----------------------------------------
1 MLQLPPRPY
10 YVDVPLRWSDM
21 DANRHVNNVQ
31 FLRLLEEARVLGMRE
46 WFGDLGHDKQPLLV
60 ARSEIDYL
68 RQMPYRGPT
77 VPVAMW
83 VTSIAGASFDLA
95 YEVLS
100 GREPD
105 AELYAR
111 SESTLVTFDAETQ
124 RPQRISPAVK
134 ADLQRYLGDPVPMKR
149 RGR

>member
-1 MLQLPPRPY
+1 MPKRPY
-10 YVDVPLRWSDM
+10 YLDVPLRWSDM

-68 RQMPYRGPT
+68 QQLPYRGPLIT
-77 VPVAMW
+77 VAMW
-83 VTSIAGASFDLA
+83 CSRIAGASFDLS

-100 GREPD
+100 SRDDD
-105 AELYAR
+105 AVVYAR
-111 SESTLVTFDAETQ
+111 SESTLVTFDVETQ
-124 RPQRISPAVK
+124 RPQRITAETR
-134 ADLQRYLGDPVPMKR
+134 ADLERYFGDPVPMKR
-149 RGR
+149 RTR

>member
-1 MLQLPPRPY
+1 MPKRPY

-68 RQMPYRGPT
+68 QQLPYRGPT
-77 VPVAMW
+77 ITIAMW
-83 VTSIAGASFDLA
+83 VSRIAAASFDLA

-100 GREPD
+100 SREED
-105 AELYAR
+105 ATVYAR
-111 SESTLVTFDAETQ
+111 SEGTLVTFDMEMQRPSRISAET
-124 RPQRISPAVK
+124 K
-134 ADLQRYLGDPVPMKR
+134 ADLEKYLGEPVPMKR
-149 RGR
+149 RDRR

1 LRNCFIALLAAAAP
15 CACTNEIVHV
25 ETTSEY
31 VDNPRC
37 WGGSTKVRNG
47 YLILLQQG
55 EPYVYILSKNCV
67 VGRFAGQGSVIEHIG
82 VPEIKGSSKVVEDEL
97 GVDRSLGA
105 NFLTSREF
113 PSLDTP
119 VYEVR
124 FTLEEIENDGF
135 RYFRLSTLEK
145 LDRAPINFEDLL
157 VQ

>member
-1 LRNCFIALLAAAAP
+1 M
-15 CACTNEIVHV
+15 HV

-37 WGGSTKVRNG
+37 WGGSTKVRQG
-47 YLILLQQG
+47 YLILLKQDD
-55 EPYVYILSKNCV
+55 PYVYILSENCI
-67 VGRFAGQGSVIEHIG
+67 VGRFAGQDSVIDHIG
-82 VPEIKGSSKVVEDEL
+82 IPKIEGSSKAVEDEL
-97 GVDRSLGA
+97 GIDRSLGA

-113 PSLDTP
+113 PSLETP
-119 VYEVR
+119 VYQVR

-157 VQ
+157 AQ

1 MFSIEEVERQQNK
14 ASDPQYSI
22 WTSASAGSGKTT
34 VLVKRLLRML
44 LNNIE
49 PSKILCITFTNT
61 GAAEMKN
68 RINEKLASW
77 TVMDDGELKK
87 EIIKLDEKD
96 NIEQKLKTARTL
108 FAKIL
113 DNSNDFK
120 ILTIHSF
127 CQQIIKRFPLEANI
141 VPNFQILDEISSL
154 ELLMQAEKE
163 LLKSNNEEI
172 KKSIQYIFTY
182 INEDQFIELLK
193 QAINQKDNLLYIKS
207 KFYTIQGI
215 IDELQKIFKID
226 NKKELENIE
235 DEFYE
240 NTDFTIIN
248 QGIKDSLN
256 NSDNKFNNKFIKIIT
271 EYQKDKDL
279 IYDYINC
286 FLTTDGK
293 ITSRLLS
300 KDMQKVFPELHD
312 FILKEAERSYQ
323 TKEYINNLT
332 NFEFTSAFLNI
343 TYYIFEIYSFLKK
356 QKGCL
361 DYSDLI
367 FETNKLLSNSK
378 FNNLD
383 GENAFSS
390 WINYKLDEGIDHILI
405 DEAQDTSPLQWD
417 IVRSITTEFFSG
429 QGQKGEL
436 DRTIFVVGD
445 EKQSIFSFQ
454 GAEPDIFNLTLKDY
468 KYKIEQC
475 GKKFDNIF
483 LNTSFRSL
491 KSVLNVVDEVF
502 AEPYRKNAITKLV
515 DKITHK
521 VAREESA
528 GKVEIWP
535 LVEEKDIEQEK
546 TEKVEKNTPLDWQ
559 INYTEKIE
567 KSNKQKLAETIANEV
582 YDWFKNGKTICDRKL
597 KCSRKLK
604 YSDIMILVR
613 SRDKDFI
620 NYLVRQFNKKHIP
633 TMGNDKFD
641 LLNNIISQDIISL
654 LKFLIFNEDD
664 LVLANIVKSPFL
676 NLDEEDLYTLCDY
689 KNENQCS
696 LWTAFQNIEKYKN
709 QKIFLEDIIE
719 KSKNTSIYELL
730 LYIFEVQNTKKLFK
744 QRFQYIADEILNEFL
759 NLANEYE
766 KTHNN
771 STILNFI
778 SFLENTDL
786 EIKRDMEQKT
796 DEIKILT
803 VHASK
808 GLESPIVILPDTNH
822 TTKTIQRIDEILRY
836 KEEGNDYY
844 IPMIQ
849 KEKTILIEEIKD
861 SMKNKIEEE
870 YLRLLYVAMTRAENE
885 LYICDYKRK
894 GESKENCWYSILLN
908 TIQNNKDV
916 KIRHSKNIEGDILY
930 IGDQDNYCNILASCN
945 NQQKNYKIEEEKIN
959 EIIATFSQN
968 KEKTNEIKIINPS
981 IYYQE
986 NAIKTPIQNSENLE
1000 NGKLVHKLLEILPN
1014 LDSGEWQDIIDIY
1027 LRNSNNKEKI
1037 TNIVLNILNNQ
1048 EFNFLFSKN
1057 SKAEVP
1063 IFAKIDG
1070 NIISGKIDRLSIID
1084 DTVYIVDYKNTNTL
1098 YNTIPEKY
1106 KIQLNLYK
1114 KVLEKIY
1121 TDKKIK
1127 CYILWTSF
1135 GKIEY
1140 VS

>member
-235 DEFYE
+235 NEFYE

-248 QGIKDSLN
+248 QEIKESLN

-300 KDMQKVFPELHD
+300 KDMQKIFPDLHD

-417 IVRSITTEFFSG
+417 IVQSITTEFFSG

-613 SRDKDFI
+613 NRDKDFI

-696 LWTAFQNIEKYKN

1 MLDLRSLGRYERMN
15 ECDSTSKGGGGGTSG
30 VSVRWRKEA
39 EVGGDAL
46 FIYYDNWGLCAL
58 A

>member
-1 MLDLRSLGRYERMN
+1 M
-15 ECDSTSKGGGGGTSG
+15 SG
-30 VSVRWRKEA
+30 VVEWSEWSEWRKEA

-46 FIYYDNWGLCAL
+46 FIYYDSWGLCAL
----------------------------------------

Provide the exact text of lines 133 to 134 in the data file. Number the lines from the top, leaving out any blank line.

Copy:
300 KDMQKVFPELHD
312 FILKEAERSYQ